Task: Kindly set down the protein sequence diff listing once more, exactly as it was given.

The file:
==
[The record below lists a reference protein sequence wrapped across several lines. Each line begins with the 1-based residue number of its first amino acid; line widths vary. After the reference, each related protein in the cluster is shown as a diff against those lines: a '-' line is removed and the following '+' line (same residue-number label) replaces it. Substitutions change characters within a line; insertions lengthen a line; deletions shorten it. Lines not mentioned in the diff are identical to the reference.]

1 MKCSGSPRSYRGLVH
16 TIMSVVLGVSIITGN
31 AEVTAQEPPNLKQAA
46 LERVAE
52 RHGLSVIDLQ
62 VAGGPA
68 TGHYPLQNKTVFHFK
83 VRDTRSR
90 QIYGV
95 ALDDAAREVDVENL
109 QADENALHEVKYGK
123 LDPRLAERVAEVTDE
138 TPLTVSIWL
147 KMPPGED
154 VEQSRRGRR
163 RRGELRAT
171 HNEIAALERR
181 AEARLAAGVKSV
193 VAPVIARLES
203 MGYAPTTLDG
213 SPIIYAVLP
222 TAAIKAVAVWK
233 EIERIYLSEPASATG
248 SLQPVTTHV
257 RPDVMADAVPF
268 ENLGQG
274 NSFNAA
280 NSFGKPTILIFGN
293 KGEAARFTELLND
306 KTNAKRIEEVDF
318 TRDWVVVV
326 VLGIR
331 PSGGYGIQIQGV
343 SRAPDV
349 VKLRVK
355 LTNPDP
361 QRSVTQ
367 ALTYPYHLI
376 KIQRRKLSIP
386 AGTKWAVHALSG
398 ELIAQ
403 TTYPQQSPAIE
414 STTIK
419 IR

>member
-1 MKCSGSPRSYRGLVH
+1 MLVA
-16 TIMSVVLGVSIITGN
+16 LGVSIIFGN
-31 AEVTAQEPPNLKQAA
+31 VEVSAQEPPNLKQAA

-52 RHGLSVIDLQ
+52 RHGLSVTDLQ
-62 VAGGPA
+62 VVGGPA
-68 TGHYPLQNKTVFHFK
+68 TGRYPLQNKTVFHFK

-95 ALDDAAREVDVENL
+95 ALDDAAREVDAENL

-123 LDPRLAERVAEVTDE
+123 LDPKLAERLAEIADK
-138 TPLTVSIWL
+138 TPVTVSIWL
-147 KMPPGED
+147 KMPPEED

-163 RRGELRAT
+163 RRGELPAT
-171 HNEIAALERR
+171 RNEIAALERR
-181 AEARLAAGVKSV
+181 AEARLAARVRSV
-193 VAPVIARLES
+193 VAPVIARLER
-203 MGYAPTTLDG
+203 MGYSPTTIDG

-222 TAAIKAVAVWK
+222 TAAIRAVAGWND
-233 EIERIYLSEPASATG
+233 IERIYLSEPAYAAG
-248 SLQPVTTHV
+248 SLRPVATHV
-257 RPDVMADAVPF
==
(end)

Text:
[The record below lists a reference protein sequence wrapped across several lines. Each line begins with the 1-based residue number of its first amino acid; line widths vary. After the reference, each related protein in the cluster is shown as a diff against those lines: a '-' line is removed and the following '+' line (same residue-number label) replaces it. Substitutions change characters within a line; insertions lengthen a line; deletions shorten it. Lines not mentioned in the diff are identical to the reference.]

1 MKCSGSPRSYRGLVH
16 TIMSVVLGVSIITGN
31 AEVTAQEPPNLKQAA
46 LERVAE
52 RHGLSVIDLQ
62 VAGGPA
68 TGHYPLQNKTVFHFK
83 VRDTRSR
90 QIYGV
95 ALDDAAREVDVENL
109 QADENALHEVKYGK
123 LDPRLAERVAEVTDE
138 TPLTVSIWL
147 KMPPGED
154 VEQSRRGRR
163 RRGELRAT
171 HNEIAALERR
181 AEARLAAGVKSV
193 VAPVIARLES
203 MGYAPTTLDG
213 SPIIYAVLP
222 TAAIKAVAVWK
233 EIERIYLSEPASATG
248 SLQPVTTHV
257 RPDVMADAVPF
268 ENLGQG
274 NSFNAA
280 NSFGKPTILIFGN
293 KGEAARFTELLND
306 KTNAKRIEEVDF
318 TRDWVVVV
326 VLGIR
331 PSGGYGIQIQGV
343 SRAPDV
349 VKLRVK
355 LTNPDP
361 QRSVTQ
367 ALTYPYHLI
376 KIQRRKLSIP
386 AGTKWAVHALSG
398 ELIAQ
403 TTYPQQSPAIE
414 STTIK
419 IR

>member
-1 MKCSGSPRSYRGLVH
+1 MLVA
-16 TIMSVVLGVSIITGN
+16 LGVSIIFGN
-31 AEVTAQEPPNLKQAA
+31 VEVSAQEPPNLKQAA

-52 RHGLSVIDLQ
+52 RHGLSVTDLQ
-62 VAGGPA
+62 VVGGPA
-68 TGHYPLQNKTVFHFK
+68 TGRYPLQNKTVFHFK

-95 ALDDAAREVDVENL
+95 ALDDAAREVDAENL

-123 LDPRLAERVAEVTDE
+123 LDPKLAERLAEIADK
-138 TPLTVSIWL
+138 TPVTVSIWL
-147 KMPPGED
+147 KMPPEED

-163 RRGELRAT
+163 RRGELPAT
-171 HNEIAALERR
+171 RNEIAALERR
-181 AEARLAAGVKSV
+181 AEARLAARVRSV
-193 VAPVIARLES
+193 VAPVIARLER
-203 MGYAPTTLDG
+203 MGYSPTTIDG

-222 TAAIKAVAVWK
+222 TAAIRAVAGWND
-233 EIERIYLSEPASATG
+233 IERIYLSEPAYAAG
-248 SLQPVTTHV
+248 SLRPVATHV
-257 RPDVMADAVPF